What it will cost you is a matter of what you put in to the decision to leave home in the first place.
Did you leave home out of fear? Fear that you’d never amount to anything there. Was it too small to contain you? Constantly running to the edges of town like a Bruce Springsteen song. Was it wanderlust? The kind of wanderlust seeing all the home towns on earth can’t cover. Continue reading The Costs of Coming Home→
Marriage is a solid reminder that you are on equal footing. Or it should be. Because you never know when the tables will be turned. Like Monday, when I had to ask my wife to run to the store and buy me some panty liners. Not a thing I have ever intended to say in my life.
2120 – Somewhere in the Pacific Northwest region of what was once the United States of America.
Only shards of history survived the cullings.
And by shards, I’m being generous.
We passed history down from one person to the next in small groups around burning wood with the flames casting shadows on our surroundings for ten thousand years.
We marked the rocks with the images in our mind drawn by flames. And pounded reeds flat and bleached them in the sun and made up words to describe the images and the actions around them in complex relationships that became written language.
And then we maximized efficiency and built printing presses to make short work of storing our history in volumes in libraries.
But war, as it does, burns away the words with fire and rhetoric.
We digitized history and made the whole thing accessible to every human being in small, hand-held computers. And we shrank it, until millions of volumes could fit onto the tip of a needle.
History compounded is a radioactive element biding its time until transmutation releases energy and blows itself into shards and larger chunks.
And so we’re left to tell our story one generation to the next, to pass along the DNA of our existence, sometimes in rich detail and sometimes in shards too small to understand why we keep repeating our mistakes.
I pieced this all together from the slivers of information I have gathered over my lifetime, which evenly spans the turn of the 22nd Century.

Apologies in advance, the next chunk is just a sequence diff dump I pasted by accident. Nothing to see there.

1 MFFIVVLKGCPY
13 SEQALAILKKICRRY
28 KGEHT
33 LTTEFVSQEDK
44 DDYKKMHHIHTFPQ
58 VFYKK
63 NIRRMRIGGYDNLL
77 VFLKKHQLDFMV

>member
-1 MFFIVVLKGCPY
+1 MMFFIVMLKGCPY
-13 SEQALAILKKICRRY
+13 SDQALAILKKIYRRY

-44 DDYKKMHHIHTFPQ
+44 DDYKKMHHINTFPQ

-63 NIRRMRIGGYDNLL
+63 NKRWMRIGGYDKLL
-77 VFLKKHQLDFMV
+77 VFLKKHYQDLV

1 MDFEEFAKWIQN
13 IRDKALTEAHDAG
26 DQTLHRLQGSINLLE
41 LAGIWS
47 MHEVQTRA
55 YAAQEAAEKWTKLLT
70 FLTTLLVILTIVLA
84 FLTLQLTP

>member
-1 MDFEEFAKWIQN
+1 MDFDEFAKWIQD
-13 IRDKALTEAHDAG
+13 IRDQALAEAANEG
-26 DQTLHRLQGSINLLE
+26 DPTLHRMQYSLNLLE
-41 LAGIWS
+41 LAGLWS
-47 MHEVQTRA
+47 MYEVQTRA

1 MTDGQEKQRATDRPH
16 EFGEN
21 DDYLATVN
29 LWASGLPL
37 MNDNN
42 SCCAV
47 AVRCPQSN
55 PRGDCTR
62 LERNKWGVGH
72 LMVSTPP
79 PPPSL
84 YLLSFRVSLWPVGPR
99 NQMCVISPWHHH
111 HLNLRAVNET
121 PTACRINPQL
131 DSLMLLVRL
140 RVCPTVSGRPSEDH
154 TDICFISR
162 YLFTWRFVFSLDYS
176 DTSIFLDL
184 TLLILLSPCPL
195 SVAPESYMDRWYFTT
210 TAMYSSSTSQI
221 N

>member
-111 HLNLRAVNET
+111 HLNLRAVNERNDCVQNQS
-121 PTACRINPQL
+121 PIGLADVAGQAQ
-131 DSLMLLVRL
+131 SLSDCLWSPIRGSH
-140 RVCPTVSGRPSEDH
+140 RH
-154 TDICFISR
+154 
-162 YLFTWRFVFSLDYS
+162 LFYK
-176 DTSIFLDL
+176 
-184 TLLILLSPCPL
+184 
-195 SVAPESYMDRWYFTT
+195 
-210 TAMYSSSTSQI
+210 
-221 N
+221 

I inherited some of it and found most of it, extracting it willingly or unwillingly from its hosts. Oh, yes, history is a parasite. Or didn’t you know that?
History periodically blows itself up, so we must pick it up in shards or larger chunks and piece it together and determine that we will never kill each other in large numbers again for resources. But we can’t fight history’s innate need to repeat itself, and so we become willing hosts, corrupted and finally destroyed as the shards and larger chunks to be pieced together by a future generation.
In this way we have eked out our existence on this rock for this brief moment in time.
Over the last six months, I’ve become incredibly fascinated with Malheur National Wildlife Refuge, the ill-fated scene of the hostile (silly) takeover.
It was the first waterfowl sanctuary created west of the Mississippi. It was created, in the most simplified way I know how to explain this, when one William L Finley took photographs of the birds there and traveled to Washington D.C., where he showed them to Theodore Roosevelt, who said, and I’m paraphrasing, “Well, bully, let’s create a bird sanctuary for the protection of native birds.” Or something similar.
What you might not know is that there was a chicken egg shortage on the west coast in those days, and people, desperate for their eggs, as we tend to get, were raiding the nests of wild birds and wiping out native populations all over the countryside.